It was when the librarian told me that people have been checking out my New Wasichu, Crossing that I decided to offer a reading Thursday evening.
Arriving right on time, I followed the librarian to the back where there were a dozen chairs set up. Some older guys, my age actually, were looking over a map that they had spread on a table where I was going to stand. The librarian kindly asked them to move. “We are having an event.”
The library is an old stone building on Main, the original building, dating back to the 1880s, with the name of the town rendered in granite over the arched entrance. The interior is divided into two high-ceilinged rooms: in the front room is the service desk where you check out books. In the back room, where most of the books are shelved, there are a few computers.
These old, small town libraries hold a lot of neutral or dead space, space for books that aren’t moving. They aren’t moving because there is nobody promoting them; they have fallen out of time. Some of them are really good books, well written, well-conceived, some are even great books in their own way. So there is more space in such a library than people, if you get what I mean. And that’s the way it should be — space where a person can be alone with a book, or alone with their thoughts, alone without being alone.
And older libraries, like this one, hold space for ghosts — ghosts of writers, ghosts of patrons of former times. Not the ghosts as such, but room for ghosts. Sometimes I can almost hear the books whispering absently. It’s not a conversation, it’s the language talking to itself, passing the decades. Each book carries a valid vision or a valid fragment of a vision. Most will not be read. Perhaps the majority won’t even be picked up and leafed through. Newer libraries are culling out the titles that don’t get read to make room for new titles, but that represents enormous work. I prefer the old libraries. I like that there is space for ghosts, shelf-space for books that may never be read more than a few times over the span of a generation.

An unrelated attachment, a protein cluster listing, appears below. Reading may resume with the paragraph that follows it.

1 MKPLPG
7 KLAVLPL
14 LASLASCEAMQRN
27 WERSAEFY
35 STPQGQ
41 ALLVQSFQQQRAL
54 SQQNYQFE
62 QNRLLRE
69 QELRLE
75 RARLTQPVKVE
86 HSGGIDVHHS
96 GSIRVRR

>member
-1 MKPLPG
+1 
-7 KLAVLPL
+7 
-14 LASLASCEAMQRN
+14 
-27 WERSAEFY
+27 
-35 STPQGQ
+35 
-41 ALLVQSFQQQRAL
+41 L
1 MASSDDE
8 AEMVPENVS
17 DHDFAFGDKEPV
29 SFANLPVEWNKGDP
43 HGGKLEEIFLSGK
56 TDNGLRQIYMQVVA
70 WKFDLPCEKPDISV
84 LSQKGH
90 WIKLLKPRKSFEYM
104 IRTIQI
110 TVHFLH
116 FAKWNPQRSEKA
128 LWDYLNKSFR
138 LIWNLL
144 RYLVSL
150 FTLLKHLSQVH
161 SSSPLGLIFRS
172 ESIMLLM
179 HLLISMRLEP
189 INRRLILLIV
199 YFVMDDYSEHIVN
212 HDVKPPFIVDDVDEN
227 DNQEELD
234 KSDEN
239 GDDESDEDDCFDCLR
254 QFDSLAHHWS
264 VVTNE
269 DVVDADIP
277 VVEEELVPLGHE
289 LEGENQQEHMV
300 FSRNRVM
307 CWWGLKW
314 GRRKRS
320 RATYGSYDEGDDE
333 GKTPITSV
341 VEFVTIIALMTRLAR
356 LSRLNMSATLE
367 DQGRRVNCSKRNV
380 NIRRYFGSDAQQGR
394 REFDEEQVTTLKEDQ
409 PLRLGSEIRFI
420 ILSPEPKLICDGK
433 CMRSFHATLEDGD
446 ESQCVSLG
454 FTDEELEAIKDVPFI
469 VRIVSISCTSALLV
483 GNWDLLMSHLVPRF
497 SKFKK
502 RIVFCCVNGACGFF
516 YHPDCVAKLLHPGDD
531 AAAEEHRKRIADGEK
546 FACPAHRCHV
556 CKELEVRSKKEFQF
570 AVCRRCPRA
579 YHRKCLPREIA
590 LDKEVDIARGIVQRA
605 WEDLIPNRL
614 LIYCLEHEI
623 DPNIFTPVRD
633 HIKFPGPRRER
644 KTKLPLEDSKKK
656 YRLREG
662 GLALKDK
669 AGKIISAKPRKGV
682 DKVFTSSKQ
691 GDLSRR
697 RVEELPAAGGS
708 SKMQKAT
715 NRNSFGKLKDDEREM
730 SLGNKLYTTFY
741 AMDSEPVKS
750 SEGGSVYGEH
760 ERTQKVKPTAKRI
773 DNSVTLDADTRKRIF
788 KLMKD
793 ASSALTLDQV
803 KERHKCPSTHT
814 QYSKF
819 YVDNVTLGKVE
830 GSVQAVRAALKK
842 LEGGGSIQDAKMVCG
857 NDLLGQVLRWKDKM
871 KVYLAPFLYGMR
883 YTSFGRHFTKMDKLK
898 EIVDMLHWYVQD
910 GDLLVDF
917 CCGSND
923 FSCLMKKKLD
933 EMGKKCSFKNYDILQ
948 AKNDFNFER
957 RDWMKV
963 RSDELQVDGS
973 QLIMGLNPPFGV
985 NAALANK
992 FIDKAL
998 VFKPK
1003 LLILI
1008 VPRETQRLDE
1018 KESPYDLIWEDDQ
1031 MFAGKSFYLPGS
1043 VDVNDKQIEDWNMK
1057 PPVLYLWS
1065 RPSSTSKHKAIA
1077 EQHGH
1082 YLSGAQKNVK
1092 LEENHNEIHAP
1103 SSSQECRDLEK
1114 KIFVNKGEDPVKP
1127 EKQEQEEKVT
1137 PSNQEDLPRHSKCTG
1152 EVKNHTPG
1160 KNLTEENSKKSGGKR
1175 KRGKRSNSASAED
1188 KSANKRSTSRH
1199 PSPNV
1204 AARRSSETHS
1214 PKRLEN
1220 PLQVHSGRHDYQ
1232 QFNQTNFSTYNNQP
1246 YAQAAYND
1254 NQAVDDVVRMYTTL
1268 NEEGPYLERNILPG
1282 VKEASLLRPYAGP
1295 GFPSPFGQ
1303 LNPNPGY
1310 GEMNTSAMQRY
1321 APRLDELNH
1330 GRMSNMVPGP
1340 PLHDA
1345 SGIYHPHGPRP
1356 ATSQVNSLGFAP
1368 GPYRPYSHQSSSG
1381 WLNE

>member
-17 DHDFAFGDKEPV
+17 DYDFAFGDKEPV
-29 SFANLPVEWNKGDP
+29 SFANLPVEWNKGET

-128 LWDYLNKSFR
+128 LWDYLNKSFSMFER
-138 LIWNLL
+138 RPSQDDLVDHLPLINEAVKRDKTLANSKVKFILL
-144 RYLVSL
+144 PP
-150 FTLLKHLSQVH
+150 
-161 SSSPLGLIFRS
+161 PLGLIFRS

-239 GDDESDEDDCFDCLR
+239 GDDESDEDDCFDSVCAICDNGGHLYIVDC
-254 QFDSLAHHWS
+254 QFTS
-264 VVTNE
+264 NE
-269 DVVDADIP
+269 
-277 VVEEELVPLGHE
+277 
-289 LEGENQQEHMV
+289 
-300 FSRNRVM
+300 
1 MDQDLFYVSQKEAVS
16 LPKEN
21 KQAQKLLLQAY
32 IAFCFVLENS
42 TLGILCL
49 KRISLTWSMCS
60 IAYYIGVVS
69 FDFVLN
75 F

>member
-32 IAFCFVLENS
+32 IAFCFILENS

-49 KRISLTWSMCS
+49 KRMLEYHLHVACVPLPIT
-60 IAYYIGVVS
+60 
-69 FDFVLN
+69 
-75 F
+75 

I displayed copies of my books and waited, facing the three rows of empty chairs. Occasionally someone would walk in but they would veer off and head for the stacks or begin talking with a friend in a corner with muted voice. Maybe I should have been disappointed but I wasn’t. It was partially my own fault — I had forgotten to advertise until that morning, on Facebook. (The library advertised in the local paper.) I wasn’t even sure it was the right book for this town. I had picked out parts of chapters to read that I thought would resonate, passages that wouldn’t require any explanation. Is it possible I have moved on from this book that was so central to my life for the four years I was writing it? As I considered this, I felt a little sad, but I guess it is healthy to keep moving.
I will have another book for this library’s collection soon.